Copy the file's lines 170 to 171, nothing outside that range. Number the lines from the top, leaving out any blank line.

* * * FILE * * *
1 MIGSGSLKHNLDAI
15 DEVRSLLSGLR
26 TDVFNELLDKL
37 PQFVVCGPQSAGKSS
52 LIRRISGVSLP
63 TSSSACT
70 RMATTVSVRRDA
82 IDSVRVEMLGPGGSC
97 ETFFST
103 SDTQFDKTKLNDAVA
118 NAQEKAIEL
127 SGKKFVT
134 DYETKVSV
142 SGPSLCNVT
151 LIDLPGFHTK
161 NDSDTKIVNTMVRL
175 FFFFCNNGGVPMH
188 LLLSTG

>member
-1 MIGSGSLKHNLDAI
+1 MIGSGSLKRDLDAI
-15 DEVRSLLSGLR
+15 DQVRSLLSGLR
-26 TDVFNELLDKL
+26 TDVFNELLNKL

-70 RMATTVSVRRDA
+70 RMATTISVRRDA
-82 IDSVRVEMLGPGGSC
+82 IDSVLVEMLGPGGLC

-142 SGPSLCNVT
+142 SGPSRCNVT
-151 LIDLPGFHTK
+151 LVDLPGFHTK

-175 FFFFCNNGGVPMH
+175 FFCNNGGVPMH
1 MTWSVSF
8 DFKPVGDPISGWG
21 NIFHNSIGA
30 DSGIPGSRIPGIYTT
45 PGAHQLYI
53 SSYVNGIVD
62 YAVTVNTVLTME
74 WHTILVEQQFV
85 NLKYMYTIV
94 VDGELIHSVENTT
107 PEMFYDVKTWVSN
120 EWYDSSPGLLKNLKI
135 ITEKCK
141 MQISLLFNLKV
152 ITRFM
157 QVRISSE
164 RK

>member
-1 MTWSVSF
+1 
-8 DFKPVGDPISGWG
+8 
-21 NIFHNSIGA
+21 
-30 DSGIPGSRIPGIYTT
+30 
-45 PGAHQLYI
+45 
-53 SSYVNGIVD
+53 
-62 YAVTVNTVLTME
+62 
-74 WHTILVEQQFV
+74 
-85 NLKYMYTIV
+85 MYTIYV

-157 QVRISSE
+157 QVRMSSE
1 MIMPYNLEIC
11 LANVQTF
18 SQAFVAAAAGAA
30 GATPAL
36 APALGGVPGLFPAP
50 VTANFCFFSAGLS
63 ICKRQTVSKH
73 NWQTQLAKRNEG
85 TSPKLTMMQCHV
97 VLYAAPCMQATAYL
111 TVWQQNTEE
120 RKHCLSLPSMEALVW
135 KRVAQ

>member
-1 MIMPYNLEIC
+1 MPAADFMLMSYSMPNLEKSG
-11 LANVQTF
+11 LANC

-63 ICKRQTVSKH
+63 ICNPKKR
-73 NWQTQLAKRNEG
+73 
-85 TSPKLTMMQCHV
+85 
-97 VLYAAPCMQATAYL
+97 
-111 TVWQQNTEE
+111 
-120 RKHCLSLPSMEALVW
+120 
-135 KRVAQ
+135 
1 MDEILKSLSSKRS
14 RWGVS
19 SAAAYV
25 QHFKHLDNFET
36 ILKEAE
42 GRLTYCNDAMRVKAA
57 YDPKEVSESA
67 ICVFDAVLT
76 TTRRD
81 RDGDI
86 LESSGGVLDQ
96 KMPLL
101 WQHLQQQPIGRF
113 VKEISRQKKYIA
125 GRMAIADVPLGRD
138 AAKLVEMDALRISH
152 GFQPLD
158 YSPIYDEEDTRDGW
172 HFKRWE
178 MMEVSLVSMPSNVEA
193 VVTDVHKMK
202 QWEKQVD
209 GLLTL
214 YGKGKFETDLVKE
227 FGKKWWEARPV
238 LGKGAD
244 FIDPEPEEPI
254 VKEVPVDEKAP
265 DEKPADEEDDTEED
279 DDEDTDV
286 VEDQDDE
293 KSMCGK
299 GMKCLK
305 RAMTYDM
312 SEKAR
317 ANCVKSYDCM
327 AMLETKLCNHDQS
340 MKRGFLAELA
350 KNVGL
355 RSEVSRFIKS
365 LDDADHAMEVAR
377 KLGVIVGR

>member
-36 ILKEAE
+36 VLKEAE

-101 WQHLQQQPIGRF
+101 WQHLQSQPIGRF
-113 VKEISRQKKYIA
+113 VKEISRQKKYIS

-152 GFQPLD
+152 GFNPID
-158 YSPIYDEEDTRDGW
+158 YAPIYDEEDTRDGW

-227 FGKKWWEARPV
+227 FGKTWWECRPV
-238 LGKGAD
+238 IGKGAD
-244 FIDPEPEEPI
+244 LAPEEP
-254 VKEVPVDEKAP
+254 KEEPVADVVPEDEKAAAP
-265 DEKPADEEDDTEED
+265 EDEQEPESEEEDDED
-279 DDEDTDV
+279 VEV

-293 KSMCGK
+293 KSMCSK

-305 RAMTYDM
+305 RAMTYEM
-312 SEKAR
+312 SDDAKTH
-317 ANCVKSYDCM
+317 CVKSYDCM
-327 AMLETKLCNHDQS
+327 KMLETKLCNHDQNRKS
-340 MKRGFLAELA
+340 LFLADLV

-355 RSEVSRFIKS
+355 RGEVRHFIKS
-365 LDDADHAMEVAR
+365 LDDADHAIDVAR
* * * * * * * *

+279 VEV

-293 KSMCGK